The Nuffield Organisation was an automobile manufacturing company in the United Kingdom. Named after its founder, William Morris, 1st Viscount Nuffield, it was formed in 1938 as the merger of Nuffield's Morris Motor Company (already having acquired Wolseley Motors in 1927), another of Nuffield's companies the MG Car Company and Riley.
During World War II Nuffield was engaged in military production. Among their activities was production of the Liberty L-12 engine for use in British tanks of the period. In 1939 one of their subsidiaries was given the opportunity to take part in production of the Covenanter tank then being designed but opted to develop their own version of the design which became the Crusader tank. They followed this with the Cavalier tank which used the Liberty engine as well. The tank was built but the power of the Liberty was limited and with the increase in tank weight the Cavalier was not used in combat. The last tank the Liberty was produced for was the Centaur tank, effectively an underpowered Cromwell.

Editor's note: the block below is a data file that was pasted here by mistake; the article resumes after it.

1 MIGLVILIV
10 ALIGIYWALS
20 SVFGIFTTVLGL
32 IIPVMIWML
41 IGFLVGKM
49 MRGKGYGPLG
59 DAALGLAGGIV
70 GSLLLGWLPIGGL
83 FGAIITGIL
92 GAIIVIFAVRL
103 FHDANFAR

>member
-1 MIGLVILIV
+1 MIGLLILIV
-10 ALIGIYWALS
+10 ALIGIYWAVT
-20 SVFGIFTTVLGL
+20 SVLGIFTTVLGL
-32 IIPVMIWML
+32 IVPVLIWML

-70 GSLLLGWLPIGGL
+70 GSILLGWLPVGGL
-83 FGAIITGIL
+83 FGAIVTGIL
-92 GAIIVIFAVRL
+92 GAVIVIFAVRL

Commercial vehicles in the Morris range were produced for military use - such as the Morris C8
Automobile production of Morris, Wolseley and Riley marques restarted in the 1940s. Post war, Nuffield started on tractor production with the 1948 Nuffield Universal.
|The rise and fall of British Leyland - the car companies and the brands - |
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